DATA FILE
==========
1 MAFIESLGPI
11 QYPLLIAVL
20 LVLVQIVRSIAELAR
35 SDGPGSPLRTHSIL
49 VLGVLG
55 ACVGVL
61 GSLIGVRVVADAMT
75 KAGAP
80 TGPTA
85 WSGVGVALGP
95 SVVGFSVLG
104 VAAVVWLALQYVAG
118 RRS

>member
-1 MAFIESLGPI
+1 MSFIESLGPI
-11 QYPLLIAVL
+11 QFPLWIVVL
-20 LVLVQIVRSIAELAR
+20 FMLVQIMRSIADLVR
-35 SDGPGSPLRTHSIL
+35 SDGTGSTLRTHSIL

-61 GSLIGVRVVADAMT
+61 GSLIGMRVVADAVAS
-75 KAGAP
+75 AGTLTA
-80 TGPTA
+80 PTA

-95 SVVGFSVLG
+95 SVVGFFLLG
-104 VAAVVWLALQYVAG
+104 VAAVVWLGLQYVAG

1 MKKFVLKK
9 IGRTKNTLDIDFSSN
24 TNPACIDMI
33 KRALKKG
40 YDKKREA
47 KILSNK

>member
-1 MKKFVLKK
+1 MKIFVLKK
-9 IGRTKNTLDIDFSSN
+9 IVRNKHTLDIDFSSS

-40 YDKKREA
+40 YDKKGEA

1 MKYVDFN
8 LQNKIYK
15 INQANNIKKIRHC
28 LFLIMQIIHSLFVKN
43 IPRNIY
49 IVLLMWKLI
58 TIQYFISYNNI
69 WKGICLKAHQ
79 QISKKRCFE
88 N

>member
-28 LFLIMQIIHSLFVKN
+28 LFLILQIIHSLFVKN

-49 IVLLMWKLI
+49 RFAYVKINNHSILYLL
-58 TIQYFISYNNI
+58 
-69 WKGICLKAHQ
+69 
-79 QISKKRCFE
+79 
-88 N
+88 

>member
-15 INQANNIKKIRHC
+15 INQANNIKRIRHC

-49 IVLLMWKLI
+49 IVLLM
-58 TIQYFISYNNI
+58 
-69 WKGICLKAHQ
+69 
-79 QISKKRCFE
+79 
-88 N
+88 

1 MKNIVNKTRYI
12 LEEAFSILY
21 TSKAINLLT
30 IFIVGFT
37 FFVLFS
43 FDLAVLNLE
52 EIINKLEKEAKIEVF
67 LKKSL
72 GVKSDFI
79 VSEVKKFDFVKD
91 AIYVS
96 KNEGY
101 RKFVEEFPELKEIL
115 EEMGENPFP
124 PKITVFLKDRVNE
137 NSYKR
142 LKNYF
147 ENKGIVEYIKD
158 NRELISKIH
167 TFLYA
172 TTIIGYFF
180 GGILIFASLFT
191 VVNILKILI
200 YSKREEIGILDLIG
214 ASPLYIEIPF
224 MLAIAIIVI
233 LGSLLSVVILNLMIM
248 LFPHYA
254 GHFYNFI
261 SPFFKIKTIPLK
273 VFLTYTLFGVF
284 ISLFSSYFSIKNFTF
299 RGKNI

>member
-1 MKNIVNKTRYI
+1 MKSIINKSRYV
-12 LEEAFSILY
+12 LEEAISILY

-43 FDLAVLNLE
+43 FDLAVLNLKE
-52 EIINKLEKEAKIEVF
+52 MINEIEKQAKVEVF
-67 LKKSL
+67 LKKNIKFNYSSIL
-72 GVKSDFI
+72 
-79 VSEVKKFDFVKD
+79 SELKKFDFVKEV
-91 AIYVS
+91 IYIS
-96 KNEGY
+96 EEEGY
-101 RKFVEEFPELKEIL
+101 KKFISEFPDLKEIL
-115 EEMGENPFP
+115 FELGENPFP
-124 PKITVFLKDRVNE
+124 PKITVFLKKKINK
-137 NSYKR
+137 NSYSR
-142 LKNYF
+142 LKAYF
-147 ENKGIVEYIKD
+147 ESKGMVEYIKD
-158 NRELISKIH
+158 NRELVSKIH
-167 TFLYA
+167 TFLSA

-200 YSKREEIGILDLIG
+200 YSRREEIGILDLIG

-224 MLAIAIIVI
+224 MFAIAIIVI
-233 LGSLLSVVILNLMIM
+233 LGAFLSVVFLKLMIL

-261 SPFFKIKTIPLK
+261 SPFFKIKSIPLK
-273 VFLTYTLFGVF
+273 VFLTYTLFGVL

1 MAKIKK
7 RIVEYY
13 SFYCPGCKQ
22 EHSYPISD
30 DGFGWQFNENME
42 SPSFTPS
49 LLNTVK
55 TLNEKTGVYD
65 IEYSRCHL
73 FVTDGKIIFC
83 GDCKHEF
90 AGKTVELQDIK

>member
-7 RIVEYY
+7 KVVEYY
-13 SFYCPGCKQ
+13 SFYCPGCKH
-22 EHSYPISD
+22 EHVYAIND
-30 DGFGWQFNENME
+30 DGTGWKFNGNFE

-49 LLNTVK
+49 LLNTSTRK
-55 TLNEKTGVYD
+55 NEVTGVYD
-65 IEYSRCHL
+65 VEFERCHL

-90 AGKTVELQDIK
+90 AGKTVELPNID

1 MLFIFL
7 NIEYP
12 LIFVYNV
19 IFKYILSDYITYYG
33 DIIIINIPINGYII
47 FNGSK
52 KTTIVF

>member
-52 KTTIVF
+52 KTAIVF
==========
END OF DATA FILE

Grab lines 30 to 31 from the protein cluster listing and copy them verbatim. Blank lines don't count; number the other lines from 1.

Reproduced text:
+95 SVVGFFLLG
-104 VAAVVWLALQYVAG